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During the first years after the Sisters had made their Profession, the development of the community was very slow. From 1828 to 1837 only five religious joined the Foundresses, (…).  With no hope of the situation getting better, they conceived the idea of joining another congregation. In the meantime, Father Deshayes, Superior General of the Sisters of Wisdom and Fathers of the Company of Mary, came to Rochefort-en-Terre. Father Corvoisier, his friend, and almost his fellow-countryman as they came from neighbouring parishes,[1] went to see him to put the case to him. Instead of addressing the problem immediately, Father DESHAYES said he wished to study the question on the spot. A few days later he arrived at the Presbytery in Saint-Jacut with two of his missionaries. After   praying for a long time before the Blessed Sacrament, together with the parish priest he went to the community and questioned each Sister separately. This interview gave him the opportunity of recognizing the profound humility and the admirable charity that reigned among them. So, without further hesitation he said to them, “My dear Sisters, your work is the work of God. Do not join another congregation, stay as you are.”  This pronouncement decided the lot of the young community. They remained as they were.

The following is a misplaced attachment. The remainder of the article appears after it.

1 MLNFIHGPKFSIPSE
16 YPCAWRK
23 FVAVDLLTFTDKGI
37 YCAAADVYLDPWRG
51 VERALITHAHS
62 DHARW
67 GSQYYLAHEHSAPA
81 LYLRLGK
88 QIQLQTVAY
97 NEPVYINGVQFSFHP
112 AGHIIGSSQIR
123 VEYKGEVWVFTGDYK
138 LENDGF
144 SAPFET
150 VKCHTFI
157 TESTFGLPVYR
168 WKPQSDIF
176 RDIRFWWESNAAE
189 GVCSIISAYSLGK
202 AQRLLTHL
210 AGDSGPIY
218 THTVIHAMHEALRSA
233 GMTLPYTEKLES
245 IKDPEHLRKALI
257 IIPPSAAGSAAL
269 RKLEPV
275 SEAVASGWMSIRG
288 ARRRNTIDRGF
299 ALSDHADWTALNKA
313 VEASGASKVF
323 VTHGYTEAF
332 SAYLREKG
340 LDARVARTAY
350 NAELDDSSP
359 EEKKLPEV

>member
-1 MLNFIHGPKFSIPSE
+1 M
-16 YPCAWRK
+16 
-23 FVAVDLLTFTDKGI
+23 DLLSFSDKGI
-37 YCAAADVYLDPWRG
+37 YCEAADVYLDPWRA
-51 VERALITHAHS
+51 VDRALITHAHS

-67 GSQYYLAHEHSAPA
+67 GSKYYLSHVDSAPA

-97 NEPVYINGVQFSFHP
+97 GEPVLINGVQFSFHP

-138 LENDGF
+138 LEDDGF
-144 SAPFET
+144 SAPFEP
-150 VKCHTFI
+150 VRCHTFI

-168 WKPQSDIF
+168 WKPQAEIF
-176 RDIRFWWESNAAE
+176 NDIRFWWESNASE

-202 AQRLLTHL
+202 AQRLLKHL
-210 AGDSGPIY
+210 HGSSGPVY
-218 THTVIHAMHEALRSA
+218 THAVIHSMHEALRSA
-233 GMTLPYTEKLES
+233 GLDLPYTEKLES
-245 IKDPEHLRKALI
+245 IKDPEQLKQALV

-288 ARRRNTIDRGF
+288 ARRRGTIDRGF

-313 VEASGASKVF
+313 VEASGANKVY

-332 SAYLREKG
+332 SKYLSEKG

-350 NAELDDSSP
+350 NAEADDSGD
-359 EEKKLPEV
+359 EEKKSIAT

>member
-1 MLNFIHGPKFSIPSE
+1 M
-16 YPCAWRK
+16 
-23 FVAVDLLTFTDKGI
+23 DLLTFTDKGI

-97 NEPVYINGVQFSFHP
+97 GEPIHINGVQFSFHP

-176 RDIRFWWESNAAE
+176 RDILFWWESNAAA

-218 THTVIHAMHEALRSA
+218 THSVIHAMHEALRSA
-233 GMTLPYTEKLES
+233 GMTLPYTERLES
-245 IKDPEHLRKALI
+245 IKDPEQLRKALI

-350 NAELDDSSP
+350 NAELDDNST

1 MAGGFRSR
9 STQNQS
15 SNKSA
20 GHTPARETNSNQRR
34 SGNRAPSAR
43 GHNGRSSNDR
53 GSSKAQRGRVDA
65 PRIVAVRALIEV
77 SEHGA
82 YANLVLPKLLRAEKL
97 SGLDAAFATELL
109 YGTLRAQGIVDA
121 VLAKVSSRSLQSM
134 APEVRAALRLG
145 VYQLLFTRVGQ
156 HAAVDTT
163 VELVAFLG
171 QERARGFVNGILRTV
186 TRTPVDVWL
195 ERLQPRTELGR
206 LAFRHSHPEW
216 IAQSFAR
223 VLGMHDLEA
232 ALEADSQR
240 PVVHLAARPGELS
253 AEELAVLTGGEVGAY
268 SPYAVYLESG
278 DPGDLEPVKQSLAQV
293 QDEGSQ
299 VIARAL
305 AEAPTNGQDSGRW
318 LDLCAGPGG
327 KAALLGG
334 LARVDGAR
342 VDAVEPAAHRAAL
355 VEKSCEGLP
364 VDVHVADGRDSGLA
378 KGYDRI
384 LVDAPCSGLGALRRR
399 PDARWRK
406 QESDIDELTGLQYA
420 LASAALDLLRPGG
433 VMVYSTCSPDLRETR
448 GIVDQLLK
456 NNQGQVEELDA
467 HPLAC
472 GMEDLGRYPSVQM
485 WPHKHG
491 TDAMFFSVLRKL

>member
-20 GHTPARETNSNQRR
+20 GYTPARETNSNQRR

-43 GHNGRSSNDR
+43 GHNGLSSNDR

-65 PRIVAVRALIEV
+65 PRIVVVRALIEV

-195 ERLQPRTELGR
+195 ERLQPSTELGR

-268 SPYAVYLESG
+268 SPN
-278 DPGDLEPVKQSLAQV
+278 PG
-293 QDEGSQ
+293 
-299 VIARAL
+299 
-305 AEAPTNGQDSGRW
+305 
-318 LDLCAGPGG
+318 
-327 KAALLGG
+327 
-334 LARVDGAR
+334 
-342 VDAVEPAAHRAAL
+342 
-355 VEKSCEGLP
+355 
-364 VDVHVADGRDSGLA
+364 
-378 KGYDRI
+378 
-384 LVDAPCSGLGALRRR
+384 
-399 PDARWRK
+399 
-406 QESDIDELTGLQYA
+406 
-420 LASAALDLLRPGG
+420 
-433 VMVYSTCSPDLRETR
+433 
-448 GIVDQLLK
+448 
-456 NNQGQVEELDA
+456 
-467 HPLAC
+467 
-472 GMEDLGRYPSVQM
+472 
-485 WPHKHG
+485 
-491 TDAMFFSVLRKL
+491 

The time had come for the Sisters to have a fixed rule, and to achieve this, Father Corvoisier did not hesitate to appeal to the experience of Father Deshayes. The latter had just founded, at Saint GiIdas des Bois, a congregation whose aim was exactly the same as the community of Saint-Jacut.  Father Deshayes consented willingly to what was asked of him and provided the parish priest with very useful information. All the same, the rule was chiefly the work of two Jesuit priests who often came to Saint-Jacut to give the annual retreat. The two Jesuits were Father Leleu, who died at Vannes in the odour of sanctity, and Father Lestrohan. The Sisters tried out the Rule under their direction and it was followed by the Institute up to 1912.

Guyot, pp. 49-50


[1] Father DESHAYES was from Beignon and Fr CORVOISIER from Monteneuf, parish bordering Beignon
at that time. Today, it is separated by Porcaro